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COVID-19 may quickly expose that McKinsey's 2030 vision report ill-advisedly reprises Mark Hurley's 1999 logic about classic RIAs as easy marks for 'enterprises'

The New York-based consultant sees bigger, more digital companies (Wall Street 2.0 in other words) dominating -- a de facto logical black hole that desk-bound consultants gravitate to.

Author Oisin Breen April 7, 2020 at 8:01 PM
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Kevin Sneader: Our era will be defined by a fundamental schism: the period before COVID-19 and the new normal that will emerge in the post-viral era.

Paul Miguel

Paul Miguel

April 7, 2020 — 10:48 PM
It depends what type of Guidance you are trying to deliver. Many Advisors leave large Shops to start RIAs or become IARs with the goal of delivering their absolute best Financial Planning &/or Portfolio Management Ideas in a Boutique setting, and to a smaller set of Families or Institutions. It becomes harder to deliver true personalized guidance once you start spending most of your time worrying about competing in areas Technology, AUM growth & Cross Selling with the Big Banks.. The RIA model was never really designed for those who wanted to see their Firm names on Commercials or Blimps. The SEC definition of a "Large RIA" is 100mm under Assets., but even if it is redefined as a firm with 1 billion in AUM, you can be successful by sticking to the Fundementals. In order to get where a lot of Advisors want to get in this model its less about Technology, Scalability, & Price and more about delivering what is actually Rare & Valuable. 1. The Advisor Client relationship & Clarity, Context, & Parntership that comes with it. 2. A Fiduciary Best Ideas approach to improving client experiences & outcomes through critical thinking.
Brooke

Brooke

April 7, 2020 — 11:19 PM
Critical thinking -- exactly.
Steven Draper

Steven Draper

April 8, 2020 — 1:25 PM
I think you can "read" the McKinsey White Paper in several ways, but hopefully agree that the business WILL change over the decade. The factors that will be the drivers of that change will be those that matter most to the client. I would suggest that in trying to meet those expectations many businesses will reach an operational "ceiling", a point where just adding people does not work. The McKinsey points revolve around the business model that will survive, that will be successful, that will be able to meet client expectations.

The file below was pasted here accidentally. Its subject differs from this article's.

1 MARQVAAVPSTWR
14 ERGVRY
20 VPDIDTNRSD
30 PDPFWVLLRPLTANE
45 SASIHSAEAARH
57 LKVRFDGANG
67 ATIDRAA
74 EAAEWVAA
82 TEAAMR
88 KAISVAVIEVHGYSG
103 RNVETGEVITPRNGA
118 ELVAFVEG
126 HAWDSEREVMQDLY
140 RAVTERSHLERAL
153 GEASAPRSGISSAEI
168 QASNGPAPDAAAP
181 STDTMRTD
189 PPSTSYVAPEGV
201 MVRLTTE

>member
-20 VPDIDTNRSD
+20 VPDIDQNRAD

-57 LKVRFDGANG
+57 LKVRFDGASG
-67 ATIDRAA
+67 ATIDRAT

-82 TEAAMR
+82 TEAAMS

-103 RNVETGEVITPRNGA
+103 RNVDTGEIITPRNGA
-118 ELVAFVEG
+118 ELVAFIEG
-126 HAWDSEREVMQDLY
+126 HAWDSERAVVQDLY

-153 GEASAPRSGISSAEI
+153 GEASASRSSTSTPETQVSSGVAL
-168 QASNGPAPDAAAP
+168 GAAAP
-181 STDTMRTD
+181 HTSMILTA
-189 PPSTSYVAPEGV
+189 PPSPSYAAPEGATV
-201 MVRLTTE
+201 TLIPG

Jeff Spears

Jeff Spears

April 8, 2020 — 3:18 PM
Hopefully this crisis causes all of us the question what is important in life and in business.
John Phoenix

John Phoenix

April 8, 2020 — 5:11 PM
I chuckle every time I read about the demise of the RIA. For the last two weeks I have witnessed firsthand a breakaway from captive to RIA (during a pandemic and market collapse) and marveled at the strength of the relationship between advisor and client. Our friends at McKinsey have never sat at the kitchen table. Maximizing time, the most valuable resource RIA's have, should be the focus of every advisor especially today. Advisor time spent on non-client facing activities is time wasted. Efficiently outsourcing and expanding your services menu is the way to ensure your firm's success and drive future growth both organically and inorganically.
FAA

FAA

April 8, 2020 — 5:58 PM
I can actually see where McKinsey is coming from as this could be seen in a similar light as the asset management business a number of years ago. Talented investment managers left big banks (Where did Invesco come from? Or Brinson Partners? ) or insurance companies (Where did Pimco come from?). They left for similar reasons advisors leave Wall street like firms- realign client advisor interests, compensation, independence, etc. Bernstein wrote a seminal paper a number of years ago on the asset management business on 'Bigger is Better'- get big or don't survive. So, theses asset managers either bought others or were bought. Now you have these very very large asset managers (Blackrock, Vanguard etc.) who dominate due to pricing power, technology, marketing etc. Their investment products aren't much different if at all. The RIA prospectively could face something similar particularly with information and technology more accessible to the client. So the advisor may need to be very very good at being very very special in the eyes of their very very few clients or get very big and very cheap.

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